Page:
Calls for the introduction of a national screening programme
By Mary Dennehy
MORE than five years ago, local TD Sean Crowe was diagnosed with prostate cancer and is now drawing on his experience as he calls for the introduction of a national screening programme.
Deputy Crowe has shared his experience to raise awareness of prostate cancer and the need for a national screening programme as the country marks Men’s Health Awareness Month, which runs throughout June.
Deputy Sean Crowe, TD
According to the Dublin South West Deputy, who underwent surgery and treatment for prostate cancer and continues to be monitored, 90 per cent of men diagnosed with this type of cancer survive.
“June is Men’s Health Awareness Month, so it is an appropriate time to raise the question around providing a screening programme for prostate cancer”, Deputy Crowe (SF) said.
“The Irish Cancer Society estimates that roughly 3,357 cases are diagnosed every year.
“The good news is that over 90 per cent of men who are diagnosed with the disease survive.
“However, testing and identifying the cancer early is key.”
He added: “For me, this is personal.
“I am one of the lucky ones who was pro-active regarding my health, got tested, the cancer was discovered and various treatments, including surgery followed.
“We know that the chances of developing prostate cancer increase with age.
“Most cases occur in men who are 50 years or older, but it can also happen if you are in a younger age bracket.
“I would urge anyone reading this that’s over 50, and who is concerned about their health, to talk to their GP about having a PSA blood test.
“The PSA blood test measures Prostate Specific Antigen [a protein made by the prostate].
“PSA does not test for prostate cancer but can help your GP decide if you have a potential problem.”
Deputy Crowe told The Echo that he didn’t experience any specific symptoms before he was diagnosed, he was “just feeling out of sorts” when he visited his GP.
“I met lots of people I knew when I was going through treatment, there’s really good comradeship between patients”, Deputy Crowe told The Echo.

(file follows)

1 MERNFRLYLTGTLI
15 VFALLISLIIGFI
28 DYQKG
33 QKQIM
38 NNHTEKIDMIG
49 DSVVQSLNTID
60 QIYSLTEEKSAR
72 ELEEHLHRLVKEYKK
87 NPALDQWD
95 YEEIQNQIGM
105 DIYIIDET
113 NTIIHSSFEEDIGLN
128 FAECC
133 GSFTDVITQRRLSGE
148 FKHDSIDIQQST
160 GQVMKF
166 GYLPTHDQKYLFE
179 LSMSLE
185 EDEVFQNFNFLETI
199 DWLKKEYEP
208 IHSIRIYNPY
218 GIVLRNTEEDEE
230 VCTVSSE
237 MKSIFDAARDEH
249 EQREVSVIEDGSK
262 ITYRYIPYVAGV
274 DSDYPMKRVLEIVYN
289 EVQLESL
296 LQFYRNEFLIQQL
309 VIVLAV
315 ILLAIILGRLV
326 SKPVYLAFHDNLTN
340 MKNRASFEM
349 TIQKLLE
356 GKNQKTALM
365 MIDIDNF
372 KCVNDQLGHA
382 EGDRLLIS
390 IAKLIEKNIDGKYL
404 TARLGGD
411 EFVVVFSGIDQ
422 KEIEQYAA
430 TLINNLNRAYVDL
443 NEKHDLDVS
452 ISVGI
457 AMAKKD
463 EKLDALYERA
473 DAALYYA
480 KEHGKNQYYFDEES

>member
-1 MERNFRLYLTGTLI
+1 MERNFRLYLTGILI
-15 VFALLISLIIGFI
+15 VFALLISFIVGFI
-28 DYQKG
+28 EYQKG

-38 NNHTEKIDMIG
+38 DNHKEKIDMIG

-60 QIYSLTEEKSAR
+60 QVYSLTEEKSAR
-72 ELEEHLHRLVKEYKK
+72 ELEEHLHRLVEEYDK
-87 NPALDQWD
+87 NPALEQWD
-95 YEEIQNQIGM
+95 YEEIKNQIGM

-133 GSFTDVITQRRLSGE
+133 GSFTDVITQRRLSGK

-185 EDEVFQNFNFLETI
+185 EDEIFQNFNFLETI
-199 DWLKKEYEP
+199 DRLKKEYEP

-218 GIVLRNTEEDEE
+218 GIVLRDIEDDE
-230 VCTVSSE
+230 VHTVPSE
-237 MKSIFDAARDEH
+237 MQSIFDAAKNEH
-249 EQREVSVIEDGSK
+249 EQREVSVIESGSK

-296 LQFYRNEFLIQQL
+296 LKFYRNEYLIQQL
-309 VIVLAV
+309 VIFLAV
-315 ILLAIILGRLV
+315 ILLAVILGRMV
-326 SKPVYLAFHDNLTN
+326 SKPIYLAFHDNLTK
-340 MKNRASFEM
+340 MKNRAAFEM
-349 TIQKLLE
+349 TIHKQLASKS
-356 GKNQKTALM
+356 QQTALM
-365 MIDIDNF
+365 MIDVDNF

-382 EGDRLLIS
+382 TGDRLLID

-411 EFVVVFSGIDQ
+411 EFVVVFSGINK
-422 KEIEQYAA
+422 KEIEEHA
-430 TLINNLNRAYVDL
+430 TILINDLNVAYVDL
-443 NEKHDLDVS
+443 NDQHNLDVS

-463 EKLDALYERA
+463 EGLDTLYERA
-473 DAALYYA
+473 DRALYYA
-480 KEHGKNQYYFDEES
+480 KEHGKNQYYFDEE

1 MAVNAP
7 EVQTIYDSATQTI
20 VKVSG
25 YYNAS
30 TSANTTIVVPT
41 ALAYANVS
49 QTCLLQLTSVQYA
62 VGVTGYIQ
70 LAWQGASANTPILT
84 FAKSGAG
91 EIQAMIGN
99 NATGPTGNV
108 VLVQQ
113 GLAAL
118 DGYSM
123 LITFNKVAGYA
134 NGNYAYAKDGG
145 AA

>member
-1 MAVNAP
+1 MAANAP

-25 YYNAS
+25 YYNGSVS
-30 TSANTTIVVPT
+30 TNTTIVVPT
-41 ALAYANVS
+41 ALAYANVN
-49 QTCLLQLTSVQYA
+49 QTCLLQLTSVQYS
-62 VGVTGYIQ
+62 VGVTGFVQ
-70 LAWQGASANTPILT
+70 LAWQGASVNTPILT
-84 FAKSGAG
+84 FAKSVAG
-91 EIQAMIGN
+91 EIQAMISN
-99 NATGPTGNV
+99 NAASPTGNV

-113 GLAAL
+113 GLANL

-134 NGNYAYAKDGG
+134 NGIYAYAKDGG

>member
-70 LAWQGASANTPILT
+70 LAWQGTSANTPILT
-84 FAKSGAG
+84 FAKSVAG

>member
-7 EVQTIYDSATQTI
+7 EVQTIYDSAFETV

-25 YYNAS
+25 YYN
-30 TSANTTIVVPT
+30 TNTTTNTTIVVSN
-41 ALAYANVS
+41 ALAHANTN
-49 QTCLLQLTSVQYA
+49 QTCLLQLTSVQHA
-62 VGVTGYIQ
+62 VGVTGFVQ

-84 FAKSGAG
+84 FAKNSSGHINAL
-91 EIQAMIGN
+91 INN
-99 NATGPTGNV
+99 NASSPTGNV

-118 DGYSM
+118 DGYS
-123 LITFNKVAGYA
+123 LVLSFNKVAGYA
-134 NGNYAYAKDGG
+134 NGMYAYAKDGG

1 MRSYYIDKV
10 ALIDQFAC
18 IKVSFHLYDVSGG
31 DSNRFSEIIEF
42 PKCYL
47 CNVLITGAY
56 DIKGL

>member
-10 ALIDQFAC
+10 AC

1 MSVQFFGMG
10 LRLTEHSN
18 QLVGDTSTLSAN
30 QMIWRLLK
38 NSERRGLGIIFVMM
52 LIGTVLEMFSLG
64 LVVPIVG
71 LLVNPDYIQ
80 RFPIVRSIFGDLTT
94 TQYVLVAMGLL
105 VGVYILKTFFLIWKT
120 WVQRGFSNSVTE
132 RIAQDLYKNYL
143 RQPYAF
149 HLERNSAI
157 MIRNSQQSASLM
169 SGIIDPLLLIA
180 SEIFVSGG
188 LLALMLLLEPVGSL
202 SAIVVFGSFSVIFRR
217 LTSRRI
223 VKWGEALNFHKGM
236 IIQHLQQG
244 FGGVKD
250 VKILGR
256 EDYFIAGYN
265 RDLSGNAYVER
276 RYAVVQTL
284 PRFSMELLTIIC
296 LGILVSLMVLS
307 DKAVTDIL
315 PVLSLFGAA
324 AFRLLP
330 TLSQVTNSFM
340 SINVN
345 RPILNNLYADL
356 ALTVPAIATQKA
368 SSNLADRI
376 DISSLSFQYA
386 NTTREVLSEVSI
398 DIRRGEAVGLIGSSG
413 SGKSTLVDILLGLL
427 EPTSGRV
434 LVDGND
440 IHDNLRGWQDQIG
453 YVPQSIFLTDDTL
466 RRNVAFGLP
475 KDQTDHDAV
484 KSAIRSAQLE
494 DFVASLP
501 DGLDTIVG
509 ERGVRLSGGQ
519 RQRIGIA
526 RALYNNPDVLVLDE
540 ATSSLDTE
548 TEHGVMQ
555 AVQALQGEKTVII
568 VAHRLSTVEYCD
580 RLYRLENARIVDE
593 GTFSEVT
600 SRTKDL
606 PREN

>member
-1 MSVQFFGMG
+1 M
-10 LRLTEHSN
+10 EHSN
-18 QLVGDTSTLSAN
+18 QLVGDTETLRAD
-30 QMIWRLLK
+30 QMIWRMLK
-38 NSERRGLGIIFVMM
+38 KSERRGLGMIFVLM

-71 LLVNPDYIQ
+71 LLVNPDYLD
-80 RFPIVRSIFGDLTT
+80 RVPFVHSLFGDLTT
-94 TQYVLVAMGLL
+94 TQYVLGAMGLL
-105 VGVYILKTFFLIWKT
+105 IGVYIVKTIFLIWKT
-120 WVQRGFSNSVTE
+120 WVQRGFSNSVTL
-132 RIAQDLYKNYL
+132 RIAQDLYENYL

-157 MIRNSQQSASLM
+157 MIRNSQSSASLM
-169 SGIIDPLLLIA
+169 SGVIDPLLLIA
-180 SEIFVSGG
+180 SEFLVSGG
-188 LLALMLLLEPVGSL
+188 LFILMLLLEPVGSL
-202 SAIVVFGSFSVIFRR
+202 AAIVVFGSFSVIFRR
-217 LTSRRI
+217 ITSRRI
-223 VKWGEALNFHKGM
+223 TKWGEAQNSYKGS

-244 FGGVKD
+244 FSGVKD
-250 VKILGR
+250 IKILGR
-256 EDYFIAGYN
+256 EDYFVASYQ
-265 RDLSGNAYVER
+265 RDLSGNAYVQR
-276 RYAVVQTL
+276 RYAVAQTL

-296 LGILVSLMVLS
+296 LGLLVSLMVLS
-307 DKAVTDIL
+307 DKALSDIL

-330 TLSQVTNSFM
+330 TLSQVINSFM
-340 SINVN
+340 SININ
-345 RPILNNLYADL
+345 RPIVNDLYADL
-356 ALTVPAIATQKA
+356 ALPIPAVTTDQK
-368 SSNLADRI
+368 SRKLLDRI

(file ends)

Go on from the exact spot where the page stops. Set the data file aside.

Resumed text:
“A lot of people have been through this but maybe we don’t talk about it enough.
“We need to talk about it.
“I have been approached by a few people who wanted to talk about it or ask a question, and they went away feeling better about it and visited their GP.”
Deputy Crowe is calling on the Government to also talk about prostate cancer, and the provision of a screening programme.
“Unlike many other European countries, there is currently no national screening programme for prostate cancer in Ireland”, he said.
“A men’s screening programme would help eliminate unnecessary tests of treatments that can cause unpleasant side effects like invasive biopsies.
“A screening test programme could include combining PSA blood test with an MRI scan for men with raised PSA levels.
“The benefits of screening are obvious, as state wide screenings are highly successful in identifying other cancers in our population.
“A debate around providing a screening programme for prostate cancer is long overdue and I am calling on the Minister for Health, advocacy groups and men in general to take ownership of this issue and make it a reality.”
According to the Irish Cancer society, one in seven men in Ireland will be diagnosed with prostate cancer during their lifetime.
For further information on prostate cancer and support available, visit www.cancer.ie or call the society’s Cancer Nurseline on 1800 200 700.
This week, June 15 to 21, is also Men’s Health Week, follow Tallaght University Hospital on Facebook for posts, information and support.
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